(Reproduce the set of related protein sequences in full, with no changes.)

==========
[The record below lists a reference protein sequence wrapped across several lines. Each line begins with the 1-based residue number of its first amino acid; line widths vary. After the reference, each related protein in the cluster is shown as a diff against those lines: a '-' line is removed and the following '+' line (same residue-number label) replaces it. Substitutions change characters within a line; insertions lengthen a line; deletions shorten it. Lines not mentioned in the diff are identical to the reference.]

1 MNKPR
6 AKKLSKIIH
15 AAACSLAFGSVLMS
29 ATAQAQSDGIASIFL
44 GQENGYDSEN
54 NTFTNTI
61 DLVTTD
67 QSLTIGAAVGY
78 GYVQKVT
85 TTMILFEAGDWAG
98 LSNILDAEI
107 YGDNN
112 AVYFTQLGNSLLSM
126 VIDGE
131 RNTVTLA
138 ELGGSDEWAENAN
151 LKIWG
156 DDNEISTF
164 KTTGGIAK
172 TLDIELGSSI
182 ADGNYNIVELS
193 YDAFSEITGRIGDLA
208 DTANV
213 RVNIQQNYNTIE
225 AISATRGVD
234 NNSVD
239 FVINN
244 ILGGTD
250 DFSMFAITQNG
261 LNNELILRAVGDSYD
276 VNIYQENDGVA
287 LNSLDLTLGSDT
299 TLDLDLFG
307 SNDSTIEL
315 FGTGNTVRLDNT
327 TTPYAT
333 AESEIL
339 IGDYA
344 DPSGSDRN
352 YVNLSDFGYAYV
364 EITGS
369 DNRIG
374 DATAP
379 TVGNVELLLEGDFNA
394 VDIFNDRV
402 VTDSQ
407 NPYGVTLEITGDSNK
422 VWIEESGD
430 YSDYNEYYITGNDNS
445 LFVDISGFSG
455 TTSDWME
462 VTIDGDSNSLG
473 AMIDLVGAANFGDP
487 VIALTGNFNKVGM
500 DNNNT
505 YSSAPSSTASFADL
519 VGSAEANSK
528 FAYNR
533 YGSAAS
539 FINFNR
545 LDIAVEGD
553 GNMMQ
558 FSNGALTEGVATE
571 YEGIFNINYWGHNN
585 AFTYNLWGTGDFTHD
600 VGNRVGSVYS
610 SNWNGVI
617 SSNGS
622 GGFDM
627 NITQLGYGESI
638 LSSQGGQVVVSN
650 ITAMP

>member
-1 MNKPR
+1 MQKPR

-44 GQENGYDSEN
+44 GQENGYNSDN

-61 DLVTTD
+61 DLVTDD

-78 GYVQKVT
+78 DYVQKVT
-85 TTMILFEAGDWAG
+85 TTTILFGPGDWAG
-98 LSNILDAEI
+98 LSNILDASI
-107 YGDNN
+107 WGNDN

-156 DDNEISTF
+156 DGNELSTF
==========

[The record below lists a reference protein sequence wrapped across several lines. Each line begins with the 1-based residue number of its first amino acid; line widths vary. After the reference, each related protein in the cluster is shown as a diff against those lines: a '-' line is removed and the following '+' line (same residue-number label) replaces it. Substitutions change characters within a line; insertions lengthen a line; deletions shorten it. Lines not mentioned in the diff are identical to the reference.]

1 MNKPR
6 AKKLSKIIH
15 AAACSLAFGSVLMS
29 ATAQAQSDGIASIFL
44 GQENGYDSEN
54 NTFTNTI
61 DLVTTD
67 QSLTIGAAVGY
78 GYVQKVT
85 TTMILFEAGDWAG
98 LSNILDAEI
107 YGDNN
112 AVYFTQLGNSLLSM
126 VIDGE
131 RNTVTLA
138 ELGGSDEWAENAN
151 LKIWG
156 DDNEISTF
164 KTTGGIAK
172 TLDIELGSSI
182 ADGNYNIVELS
193 YDAFSEITGRIGDLA
208 DTANV
213 RVNIQQNYNTIE
225 AISATRGVD
234 NNSVD
239 FVINN
244 ILGGTD
250 DFSMFAITQNG
261 LNNELILRAVGDSYD
276 VNIYQENDGVA
287 LNSLDLTLGSDT
299 TLDLDLFG
307 SNDSTIEL
315 FGTGNTVRLDNT
327 TTPYAT
333 AESEIL
339 IGDYA
344 DPSGSDRN
352 YVNLSDFGYAYV
364 EITGS
369 DNRIG
374 DATAP
379 TVGNVELLLEGDFNA
394 VDIFNDRV
402 VTDSQ
407 NPYGVTLEITGDSNK
422 VWIEESGD
430 YSDYNEYYITGNDNS
445 LFVDISGFSG
455 TTSDWME
462 VTIDGDSNSLG
473 AMIDLVGAANFGDP
487 VIALTGNFNKVGM
500 DNNNT
505 YSSAPSSTASFADL
519 VGSAEANSK
528 FAYNR
533 YGSAAS
539 FINFNR
545 LDIAVEGD
553 GNMMQ
558 FSNGALTEGVATE
571 YEGIFNINYWGHNN
585 AFTYNLWGTGDFTHD
600 VGNRVGSVYS
610 SNWNGVI
617 SSNGS
622 GGFDM
627 NITQLGYGESI
638 LSSQGGQVVVSN
650 ITAMP

>member
-1 MNKPR
+1 MQKPR

-44 GQENGYDSEN
+44 GQENGYNSDN

-61 DLVTTD
+61 DLVTDD

-78 GYVQKVT
+78 DYVQKVT
-85 TTMILFEAGDWAG
+85 TTTILFGPGDWAG
-98 LSNILDAEI
+98 LSNILDASI
-107 YGDNN
+107 WGNDN

-156 DDNEISTF
+156 DGNELSTF